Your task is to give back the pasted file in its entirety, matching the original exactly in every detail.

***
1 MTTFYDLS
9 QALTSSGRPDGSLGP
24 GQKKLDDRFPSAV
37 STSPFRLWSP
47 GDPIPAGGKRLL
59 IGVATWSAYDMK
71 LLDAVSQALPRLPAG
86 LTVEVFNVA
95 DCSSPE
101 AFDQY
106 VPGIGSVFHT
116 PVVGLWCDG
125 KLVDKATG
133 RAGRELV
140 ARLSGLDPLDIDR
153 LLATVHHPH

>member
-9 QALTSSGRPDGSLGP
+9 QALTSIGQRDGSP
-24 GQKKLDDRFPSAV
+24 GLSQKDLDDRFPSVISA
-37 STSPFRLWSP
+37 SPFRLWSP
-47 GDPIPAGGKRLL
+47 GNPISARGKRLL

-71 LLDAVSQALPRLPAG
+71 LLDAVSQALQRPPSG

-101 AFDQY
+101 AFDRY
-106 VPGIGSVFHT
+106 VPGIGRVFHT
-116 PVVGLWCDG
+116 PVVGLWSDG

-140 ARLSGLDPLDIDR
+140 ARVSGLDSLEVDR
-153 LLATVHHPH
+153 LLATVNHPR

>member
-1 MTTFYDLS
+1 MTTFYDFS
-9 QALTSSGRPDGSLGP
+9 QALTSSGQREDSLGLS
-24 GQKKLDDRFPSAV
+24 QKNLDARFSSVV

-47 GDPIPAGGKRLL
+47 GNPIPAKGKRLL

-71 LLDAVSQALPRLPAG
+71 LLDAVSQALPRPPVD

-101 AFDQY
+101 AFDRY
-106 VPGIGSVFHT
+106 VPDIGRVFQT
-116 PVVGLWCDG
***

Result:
1 MTTFYDLS
9 QALTSSGRPDGSLGP
24 GQKKLDDRFPSAV
37 STSPFRLWSP
47 GDPIPAGGKRLL
59 IGVATWSAYDMK
71 LLDAVSQALPRLPAG
86 LTVEVFNVA
95 DCSSPE
101 AFDQY
106 VPGIGSVFHT
116 PVVGLWCDG
125 KLVDKATG
133 RAGRELV
140 ARLSGLDPLDIDR
153 LLATVHHPH

>member
-9 QALTSSGRPDGSLGP
+9 QALTSIGQRDGSP
-24 GQKKLDDRFPSAV
+24 GLSQKDLDDRFPSVISA
-37 STSPFRLWSP
+37 SPFRLWSP
-47 GDPIPAGGKRLL
+47 GNPISARGKRLL

-71 LLDAVSQALPRLPAG
+71 LLDAVSQALQRPPSG

-101 AFDQY
+101 AFDRY
-106 VPGIGSVFHT
+106 VPGIGRVFHT
-116 PVVGLWCDG
+116 PVVGLWSDG

-140 ARLSGLDPLDIDR
+140 ARVSGLDSLEVDR
-153 LLATVHHPH
+153 LLATVNHPR

>member
-1 MTTFYDLS
+1 MTTFYDFS
-9 QALTSSGRPDGSLGP
+9 QALTSSGQREDSLGLS
-24 GQKKLDDRFPSAV
+24 QKNLDARFSSVV

-47 GDPIPAGGKRLL
+47 GNPIPAKGKRLL

-71 LLDAVSQALPRLPAG
+71 LLDAVSQALPRPPVD

-101 AFDQY
+101 AFDRY
-106 VPGIGSVFHT
+106 VPDIGRVFQT
-116 PVVGLWCDG